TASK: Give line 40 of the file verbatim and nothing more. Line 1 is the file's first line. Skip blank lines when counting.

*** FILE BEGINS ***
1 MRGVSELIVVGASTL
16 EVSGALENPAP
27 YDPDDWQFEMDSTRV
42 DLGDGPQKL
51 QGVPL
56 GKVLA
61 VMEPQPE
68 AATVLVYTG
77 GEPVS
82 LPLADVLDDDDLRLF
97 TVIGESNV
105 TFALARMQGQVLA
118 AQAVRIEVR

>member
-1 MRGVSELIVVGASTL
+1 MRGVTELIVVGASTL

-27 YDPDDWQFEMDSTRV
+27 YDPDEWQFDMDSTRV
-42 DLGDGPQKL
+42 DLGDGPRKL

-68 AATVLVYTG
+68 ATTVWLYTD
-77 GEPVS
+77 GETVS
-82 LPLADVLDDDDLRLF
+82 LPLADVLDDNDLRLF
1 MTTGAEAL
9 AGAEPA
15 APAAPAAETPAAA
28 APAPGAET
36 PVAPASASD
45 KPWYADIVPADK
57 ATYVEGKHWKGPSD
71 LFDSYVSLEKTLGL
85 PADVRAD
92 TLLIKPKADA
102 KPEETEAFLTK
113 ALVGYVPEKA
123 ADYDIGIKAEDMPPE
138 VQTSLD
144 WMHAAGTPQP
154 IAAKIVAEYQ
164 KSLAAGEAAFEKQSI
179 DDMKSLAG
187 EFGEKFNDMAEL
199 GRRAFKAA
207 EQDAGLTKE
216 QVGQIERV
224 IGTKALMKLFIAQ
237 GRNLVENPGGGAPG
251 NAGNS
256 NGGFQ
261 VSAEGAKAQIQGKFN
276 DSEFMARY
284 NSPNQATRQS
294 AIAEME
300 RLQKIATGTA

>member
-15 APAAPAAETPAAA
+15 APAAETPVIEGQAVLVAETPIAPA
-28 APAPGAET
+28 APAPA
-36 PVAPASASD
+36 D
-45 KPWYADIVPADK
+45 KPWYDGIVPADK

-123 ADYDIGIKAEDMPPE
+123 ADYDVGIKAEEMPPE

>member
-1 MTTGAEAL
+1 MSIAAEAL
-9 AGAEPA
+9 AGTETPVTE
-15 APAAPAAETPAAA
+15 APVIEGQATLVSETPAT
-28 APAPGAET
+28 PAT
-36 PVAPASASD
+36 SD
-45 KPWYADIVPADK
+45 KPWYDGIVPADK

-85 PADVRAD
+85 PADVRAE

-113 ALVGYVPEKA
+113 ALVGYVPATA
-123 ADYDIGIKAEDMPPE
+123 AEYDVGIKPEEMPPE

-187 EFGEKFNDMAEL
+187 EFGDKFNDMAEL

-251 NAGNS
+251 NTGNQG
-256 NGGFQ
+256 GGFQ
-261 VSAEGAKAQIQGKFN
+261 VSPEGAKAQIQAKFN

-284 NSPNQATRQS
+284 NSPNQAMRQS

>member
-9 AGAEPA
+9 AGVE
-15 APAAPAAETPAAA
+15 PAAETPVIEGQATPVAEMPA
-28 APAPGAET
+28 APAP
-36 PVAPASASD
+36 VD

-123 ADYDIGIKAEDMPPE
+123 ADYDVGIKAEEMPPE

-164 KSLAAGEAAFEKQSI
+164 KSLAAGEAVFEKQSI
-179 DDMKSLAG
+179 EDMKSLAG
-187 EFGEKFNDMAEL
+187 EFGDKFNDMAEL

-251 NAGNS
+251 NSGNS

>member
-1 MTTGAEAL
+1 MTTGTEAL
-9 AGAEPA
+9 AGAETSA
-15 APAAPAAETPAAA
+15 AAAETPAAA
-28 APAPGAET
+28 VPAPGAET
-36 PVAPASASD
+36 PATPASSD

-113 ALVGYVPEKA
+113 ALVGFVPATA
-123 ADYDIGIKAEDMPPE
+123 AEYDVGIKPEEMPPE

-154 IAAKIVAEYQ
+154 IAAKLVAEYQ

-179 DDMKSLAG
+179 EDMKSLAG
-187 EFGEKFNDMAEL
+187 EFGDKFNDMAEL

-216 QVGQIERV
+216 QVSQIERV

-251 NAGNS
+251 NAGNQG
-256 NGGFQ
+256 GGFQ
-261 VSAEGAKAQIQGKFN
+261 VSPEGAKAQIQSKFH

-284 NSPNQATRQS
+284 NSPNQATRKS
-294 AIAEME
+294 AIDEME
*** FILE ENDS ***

138 VQTSLD